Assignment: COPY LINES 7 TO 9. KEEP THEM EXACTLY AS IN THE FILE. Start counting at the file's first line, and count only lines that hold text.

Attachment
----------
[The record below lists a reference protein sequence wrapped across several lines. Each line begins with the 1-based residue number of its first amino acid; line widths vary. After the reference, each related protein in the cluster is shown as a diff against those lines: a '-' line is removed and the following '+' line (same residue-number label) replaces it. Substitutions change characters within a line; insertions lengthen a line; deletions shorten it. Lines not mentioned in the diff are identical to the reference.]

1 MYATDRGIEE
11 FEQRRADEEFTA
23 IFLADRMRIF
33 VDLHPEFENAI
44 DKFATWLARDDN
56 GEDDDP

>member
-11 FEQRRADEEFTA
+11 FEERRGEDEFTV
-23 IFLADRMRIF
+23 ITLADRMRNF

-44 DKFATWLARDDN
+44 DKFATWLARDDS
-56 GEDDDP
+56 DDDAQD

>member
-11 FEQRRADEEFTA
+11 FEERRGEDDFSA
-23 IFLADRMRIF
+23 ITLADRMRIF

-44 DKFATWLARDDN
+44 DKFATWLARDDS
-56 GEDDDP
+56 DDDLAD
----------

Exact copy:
56 GEDDDP

>member
-11 FEQRRADEEFTA